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I came across this from a speech transcript:


When we were on the boat, we were hoping to see some dolphins. We were unlucky on the two days we went, but we did get to see some eagles flying close to land.


Question:

If here "the two days" is seen as a longer period of time than a particular day, shouldn't "in/over/during/etc" have been used?

Or is "the two days" two particular days in the speaker's mind? In that sense, has the defining clause "we went" got something to do with it?

  • I think the sentence you quoted is grammatically incorrect. The whole last part "but we were unlucky on the two days we went." seems a little off. And yes, During should have been used. – Bella Swan Mar 29 at 5:43
  • I guess you are right. I didn't quote the whole thing. I will do it now. – tiaotiao Mar 29 at 15:33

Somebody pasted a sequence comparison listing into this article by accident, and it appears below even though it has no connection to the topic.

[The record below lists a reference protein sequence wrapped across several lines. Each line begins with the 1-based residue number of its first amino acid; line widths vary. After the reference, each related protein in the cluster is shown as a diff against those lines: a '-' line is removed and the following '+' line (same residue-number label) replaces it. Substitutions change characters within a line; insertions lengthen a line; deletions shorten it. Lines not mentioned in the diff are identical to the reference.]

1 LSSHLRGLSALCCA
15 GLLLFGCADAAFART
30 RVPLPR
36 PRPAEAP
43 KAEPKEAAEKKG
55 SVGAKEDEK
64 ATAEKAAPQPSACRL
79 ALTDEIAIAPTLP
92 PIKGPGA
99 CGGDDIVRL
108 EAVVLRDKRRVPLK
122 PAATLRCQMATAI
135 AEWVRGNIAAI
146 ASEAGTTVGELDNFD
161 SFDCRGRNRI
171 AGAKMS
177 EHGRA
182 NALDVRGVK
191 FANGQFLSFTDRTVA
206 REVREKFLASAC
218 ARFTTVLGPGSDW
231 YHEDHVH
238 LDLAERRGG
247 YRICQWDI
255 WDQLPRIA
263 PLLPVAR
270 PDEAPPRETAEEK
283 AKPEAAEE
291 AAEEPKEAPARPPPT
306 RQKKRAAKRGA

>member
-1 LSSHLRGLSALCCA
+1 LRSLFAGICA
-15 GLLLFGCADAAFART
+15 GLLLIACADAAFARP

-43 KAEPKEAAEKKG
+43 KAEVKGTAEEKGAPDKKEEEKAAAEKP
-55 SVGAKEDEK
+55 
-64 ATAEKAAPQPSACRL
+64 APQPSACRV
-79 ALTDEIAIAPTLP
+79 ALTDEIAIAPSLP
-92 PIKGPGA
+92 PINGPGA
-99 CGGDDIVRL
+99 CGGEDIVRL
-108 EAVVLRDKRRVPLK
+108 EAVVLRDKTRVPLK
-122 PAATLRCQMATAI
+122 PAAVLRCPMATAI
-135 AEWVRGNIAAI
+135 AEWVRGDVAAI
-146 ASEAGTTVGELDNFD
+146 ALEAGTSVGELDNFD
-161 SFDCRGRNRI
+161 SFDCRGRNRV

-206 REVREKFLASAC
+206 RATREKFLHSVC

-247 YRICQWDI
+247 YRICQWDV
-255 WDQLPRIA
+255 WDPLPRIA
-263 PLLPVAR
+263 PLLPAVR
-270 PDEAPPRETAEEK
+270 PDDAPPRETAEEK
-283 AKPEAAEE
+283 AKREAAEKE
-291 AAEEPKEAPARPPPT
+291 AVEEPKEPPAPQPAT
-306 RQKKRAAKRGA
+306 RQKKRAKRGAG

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When we were on the boat, we were hoping to see some dolphins. We were unlucky on the two days we went, but we did get to see some eagles flying close to land.

This sentence sounds fine to me. I do not think it should be "over the two days" or "during the two days", because that expression would suggest that the event spanned both days. Do you think the writer was out at sea on a boat for 48 hours constantly? It doesn't read that way. It says that they "went" on two days, which suggests that they took two trips out on the boat, one on each day. If you take a trip that lasts for two days, you only "go" once. It is quite correct then to say that they were unlucky "on the two days", because they had the same experience on each of those days.

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